Wild Ales Series
From the small batch brewing process, to handling and caring for the barrels, to sourcing the fruit from local farmers (some of it literally by hand), to each hand-labelled bottle; this is really a labour of love and the team at Campio is very proud of this project. It showcases what we do best and what we love about this craft.
Our wild cellar includes four 2000 litre barrels - which serve as our main blending stock – as well as twelve 500 litre barrels, all filled with a diverse array of fermentations to add acidity, depth, and complexity to our blends.
We aim to use as many local ingredients as possible, including microbes produced in Canada, grain and malt from Alberta, local hops, and fruit! This gives our wild ales a particular local flair - a terroir even! – that makes them truly unique. Stop by Campio or grab a bottle at your local liquor store and take a walk on the wild (ales) side.
tart brett saison
Starting with a base saison brewed with a mix of grains, including barley, wheat and rye, this beer was then blended with a splash of sour ale and rested in Foeder #3, where a mix of wild yeast and souring bacteria were added and given time to do their thing. The result? A funky, fruity and lightly tart saison, and an example of things to come from the Campio cellar.
For our first bottle release from the wood, we thought we’d keep things simple. Let the barrels and bacteria do the heavy lifting. Brettanomyces yeast brings notes of white wine and citrus, and a subtle acidity with the ex-Chianti wine barrels adding a pleasant tannic, drying feeling. This beer was then bottle conditioned for around 5-6 months, adding a bright carbonation and elegant effervescence, completing a years-long journey from grain to glass.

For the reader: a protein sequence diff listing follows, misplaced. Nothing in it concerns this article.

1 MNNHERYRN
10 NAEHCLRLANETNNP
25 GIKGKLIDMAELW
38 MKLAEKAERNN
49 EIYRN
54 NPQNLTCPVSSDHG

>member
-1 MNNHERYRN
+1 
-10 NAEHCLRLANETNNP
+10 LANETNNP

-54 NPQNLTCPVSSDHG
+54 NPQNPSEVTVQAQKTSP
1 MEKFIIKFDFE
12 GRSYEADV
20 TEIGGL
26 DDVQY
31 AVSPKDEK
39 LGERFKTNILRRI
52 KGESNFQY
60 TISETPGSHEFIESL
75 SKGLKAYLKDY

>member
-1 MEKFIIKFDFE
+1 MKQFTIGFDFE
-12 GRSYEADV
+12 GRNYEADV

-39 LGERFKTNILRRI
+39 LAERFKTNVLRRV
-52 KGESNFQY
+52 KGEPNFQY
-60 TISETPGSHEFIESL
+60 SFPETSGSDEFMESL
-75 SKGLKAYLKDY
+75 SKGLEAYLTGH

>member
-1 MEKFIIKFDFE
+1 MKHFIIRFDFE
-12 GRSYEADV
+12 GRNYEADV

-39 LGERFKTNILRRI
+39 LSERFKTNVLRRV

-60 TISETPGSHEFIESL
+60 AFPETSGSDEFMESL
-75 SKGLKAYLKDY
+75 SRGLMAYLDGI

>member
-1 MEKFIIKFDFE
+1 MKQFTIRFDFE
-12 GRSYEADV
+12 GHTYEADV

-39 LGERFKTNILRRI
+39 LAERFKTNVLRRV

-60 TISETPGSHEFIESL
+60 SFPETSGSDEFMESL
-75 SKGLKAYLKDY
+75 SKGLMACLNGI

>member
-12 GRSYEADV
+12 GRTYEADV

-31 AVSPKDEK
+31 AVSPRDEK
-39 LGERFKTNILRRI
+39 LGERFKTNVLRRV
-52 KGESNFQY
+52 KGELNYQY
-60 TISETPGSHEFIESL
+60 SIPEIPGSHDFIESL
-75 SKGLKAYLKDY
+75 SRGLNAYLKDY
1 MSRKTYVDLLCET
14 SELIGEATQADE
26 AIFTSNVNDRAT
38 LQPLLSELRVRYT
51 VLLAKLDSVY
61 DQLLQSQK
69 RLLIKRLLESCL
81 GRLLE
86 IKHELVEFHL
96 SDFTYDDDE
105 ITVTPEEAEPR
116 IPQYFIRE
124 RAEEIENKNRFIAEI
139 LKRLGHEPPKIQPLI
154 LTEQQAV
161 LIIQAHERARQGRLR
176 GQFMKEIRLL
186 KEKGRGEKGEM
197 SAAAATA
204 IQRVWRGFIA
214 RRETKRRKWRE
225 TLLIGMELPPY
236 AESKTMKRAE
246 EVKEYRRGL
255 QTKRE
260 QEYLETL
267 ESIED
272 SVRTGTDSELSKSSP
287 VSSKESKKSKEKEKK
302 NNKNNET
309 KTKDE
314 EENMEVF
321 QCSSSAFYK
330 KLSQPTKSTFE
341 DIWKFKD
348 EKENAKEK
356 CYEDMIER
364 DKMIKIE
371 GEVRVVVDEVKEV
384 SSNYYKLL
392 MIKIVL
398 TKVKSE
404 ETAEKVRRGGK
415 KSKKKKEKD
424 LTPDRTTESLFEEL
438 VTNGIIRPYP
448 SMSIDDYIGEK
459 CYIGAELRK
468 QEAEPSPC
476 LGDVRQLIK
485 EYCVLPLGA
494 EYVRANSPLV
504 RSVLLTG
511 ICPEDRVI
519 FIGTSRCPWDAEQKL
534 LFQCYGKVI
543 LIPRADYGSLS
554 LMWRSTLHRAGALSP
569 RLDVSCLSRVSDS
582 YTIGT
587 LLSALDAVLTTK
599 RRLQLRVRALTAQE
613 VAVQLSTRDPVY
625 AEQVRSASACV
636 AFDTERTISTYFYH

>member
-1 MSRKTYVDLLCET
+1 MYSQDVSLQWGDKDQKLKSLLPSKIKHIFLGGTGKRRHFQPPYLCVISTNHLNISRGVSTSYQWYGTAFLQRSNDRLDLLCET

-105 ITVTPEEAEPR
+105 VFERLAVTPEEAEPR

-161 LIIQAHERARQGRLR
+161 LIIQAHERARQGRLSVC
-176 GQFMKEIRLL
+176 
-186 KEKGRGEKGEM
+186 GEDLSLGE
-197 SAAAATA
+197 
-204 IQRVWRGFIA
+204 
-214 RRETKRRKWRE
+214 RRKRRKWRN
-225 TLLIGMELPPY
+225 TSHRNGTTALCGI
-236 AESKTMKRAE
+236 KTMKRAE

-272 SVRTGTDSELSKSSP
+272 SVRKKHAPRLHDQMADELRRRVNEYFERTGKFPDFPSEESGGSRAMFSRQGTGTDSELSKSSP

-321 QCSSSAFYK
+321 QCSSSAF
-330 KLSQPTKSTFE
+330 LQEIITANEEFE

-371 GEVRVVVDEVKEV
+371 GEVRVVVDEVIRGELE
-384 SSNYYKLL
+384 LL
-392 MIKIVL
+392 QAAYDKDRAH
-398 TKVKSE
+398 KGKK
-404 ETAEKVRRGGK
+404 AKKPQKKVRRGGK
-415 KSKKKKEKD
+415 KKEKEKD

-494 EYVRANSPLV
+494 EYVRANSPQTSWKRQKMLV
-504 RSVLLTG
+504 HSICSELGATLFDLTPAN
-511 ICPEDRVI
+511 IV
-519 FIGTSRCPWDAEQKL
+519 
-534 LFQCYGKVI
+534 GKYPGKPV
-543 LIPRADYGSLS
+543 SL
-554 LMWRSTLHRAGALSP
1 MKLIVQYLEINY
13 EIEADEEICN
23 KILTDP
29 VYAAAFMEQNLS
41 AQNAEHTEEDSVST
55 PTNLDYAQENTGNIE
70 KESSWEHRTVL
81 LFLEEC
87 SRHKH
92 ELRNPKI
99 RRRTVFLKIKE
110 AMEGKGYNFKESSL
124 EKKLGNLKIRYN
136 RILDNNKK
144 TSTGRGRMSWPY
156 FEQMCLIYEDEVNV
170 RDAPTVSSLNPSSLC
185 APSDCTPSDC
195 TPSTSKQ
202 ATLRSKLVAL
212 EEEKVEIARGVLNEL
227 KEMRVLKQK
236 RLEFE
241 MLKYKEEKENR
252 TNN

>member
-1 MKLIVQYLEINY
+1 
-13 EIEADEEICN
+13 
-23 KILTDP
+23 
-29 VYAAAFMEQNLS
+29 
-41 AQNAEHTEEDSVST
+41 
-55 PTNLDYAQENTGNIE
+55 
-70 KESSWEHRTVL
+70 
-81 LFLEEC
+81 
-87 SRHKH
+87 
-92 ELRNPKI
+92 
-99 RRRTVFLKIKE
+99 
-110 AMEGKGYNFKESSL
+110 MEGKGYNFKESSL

Grain: Pilsner Malt, Wheat Malt, Flaked Wheat, Flaked Rye
Hops: Magnum, Citra, Galaxy
Yeast: Spooky Saison, Berliner Brett 1 (Brettanomyces Anomalus) from Escarpment Labs
Other: Lactobacillus, Time
cab sauv sour
The journey from grain to glass on this beer was significantly shorter than many of the others that will be coming out of the Campio cellar, thanks to the help of a new innovative yeast from Escarpment Labs called Optimus Primary. This special strain was designed to develop the funky acidity found in wild fermented beers that usually takes years to develop in a much shorter time frame of about a month. After funk flavours began to develop, this beer was hit with Cabernet Sauvignon wine must for a secondary fermentation and then racked into ex-Chianti wine barrels to age for six months. After the right barrel characteristics found their way into the beer, it was then off to conditioning tanks and eventually bottles.
Expect a beer reminiscent of your favourite glass of natural red wine, but with added layers of complexity. Notes of dark fruits, plum and citrus are balanced with a tannic oak barrel character, and funky yeast notes of tropical fruit and pineapple.
Grain: Pilsner, Wheat
Yeast: Opitimus Primary
Other: Lactobacillus, Cabernet Sauvignon and Granbarile Wine Must
You may be asking what is a “wild ale” and how is it different from your standard beer? We talked to our Brewery Operations Manager, Teaghan Mayers, and our Head Brewer, Brett Geislinger to break it down for you. The key ingredients you’ll find in every beer are water, malt, hops, and yeast – but it’s the yeast component that make wild ales so unique. “Brewers typically work with pure cultures of a single type of yeast that has been selectively bred to ferment beer with predictable flavour profiles known as brewer's yeast.” explains Teaghan. “Wild ales, on the other hand, are fermented by many different species of yeast, most of which live in the wood of the barrel where they are aged – ‘wild’ (or natural) yeasts. The final flavour will depend on the types of ‘wild’ microbes in the barrels, how many are present and how they interact with each other over the time that the beer spends ageing in the wood. The result is often unpredictable and occasionally magical! These wild ales often take several years to make from start to finish!”
Wild ales are known for complex and unique flavour profiles with descriptors like funky, barnyard, hay and earthy. And, in many cases, fruit is added to the brew to add further character and dimension. While these may sound unusual, trust us, they’re delicious. “The barrels used in the brewing process also contribute pleasant wood and oak notes to the beer,” says Brett. “All of the barrels we use at Campio are ex-Chianti wine barrels. The previous wine content adds a certain tannic depth and a touch of red fruit character to each beer.”
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